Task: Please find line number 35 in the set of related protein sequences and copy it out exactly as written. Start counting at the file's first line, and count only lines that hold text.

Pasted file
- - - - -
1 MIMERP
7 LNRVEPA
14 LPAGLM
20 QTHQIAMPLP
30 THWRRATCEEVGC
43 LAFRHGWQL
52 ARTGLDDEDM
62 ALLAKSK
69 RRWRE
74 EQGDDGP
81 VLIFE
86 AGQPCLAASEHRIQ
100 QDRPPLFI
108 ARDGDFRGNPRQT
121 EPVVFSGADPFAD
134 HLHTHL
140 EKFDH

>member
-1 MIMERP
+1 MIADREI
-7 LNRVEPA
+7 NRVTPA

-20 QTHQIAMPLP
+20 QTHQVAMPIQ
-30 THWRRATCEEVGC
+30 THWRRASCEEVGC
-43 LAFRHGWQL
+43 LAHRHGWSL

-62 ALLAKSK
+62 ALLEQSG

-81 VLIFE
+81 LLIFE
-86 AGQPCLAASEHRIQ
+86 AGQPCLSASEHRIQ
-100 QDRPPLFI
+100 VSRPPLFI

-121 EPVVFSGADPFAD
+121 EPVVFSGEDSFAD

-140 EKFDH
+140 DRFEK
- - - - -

-100 QDRPPLFI